HRM's auditor general has raised serious questions about the city's relationship with Trade Centre Ltd. in his report on box office receipts.
The investigation was prompted by the recent concert scandal, in which the city lost $360,000 because of poor ticket sales. HRM Auditor General Larry Munroe's report finds that Trade Centre Ltd. took the box office service Ticket Atlantic out of the city's hands in 2006, without the city's approval.
When the city's CAO found out about the move later that year, he raised questions about it in a letter, but nothing was done about it.
Munroe says the city's profits for ticket sales remained the same after the move. But Trade Centre's profits increased drastically, with Trade Centre receiving 75 per cent of the profits, adding hundreds of thousands of dollars to the provincially-owned agency.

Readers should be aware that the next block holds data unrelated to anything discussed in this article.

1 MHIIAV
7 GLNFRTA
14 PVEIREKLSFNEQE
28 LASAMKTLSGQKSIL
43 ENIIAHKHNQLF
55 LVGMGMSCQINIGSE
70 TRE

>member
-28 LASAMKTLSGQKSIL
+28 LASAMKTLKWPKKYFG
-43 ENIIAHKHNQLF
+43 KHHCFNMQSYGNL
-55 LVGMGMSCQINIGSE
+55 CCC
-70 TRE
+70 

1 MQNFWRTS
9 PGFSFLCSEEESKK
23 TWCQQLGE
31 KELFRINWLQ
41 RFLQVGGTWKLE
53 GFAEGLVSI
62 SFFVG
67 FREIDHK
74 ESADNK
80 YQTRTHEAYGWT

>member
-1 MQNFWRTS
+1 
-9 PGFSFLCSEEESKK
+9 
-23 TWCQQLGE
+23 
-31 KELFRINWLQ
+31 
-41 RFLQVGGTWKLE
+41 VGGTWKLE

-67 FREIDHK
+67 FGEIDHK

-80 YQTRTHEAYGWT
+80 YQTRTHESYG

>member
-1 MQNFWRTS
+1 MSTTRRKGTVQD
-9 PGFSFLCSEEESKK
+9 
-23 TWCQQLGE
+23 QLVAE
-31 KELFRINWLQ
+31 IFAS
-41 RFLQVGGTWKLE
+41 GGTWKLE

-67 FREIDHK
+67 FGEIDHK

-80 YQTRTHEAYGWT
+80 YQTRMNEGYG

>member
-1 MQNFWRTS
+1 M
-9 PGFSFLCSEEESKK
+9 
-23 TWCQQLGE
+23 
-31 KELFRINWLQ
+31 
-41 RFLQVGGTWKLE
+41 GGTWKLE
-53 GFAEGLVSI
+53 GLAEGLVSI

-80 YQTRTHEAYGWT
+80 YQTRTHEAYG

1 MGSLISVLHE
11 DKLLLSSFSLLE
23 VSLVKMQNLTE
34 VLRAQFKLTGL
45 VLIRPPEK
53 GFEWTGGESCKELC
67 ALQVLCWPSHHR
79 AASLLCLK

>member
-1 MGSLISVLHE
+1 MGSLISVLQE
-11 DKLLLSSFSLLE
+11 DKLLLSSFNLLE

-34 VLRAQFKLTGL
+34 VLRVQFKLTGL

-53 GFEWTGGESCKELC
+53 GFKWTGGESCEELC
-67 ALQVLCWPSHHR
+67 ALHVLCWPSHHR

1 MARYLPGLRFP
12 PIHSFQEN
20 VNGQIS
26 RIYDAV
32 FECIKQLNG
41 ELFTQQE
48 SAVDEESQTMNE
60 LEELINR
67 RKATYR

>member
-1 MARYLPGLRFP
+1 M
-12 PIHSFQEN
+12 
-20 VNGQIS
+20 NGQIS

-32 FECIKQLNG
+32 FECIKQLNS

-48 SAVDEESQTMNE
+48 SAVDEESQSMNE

Speaking to the press Wednesday, Munroe said it's almost unheard of for those managing a venue to make more than those who own it."In my experience, no, that would not be the case. Normally, (the owner and manager) would agree on what is a reasonable fee for the management, what is expected within that fee," Munroe said. "I'm sure that when an owner would look at it and would look at their bottom line or their expectations, they would bill that all in and ensure they are getting adequate compensation for what they have invested in the business or what they expect back."
He said the agreement between Trade Centre and the city is too vague for HRM's interests to be properly protected. He doesn't think the city understands Metro Centre's operations, and he thinks there should be a review of HRM's ticket commissions.
The city's new CAO, Richard Butts, has agreed to do the review.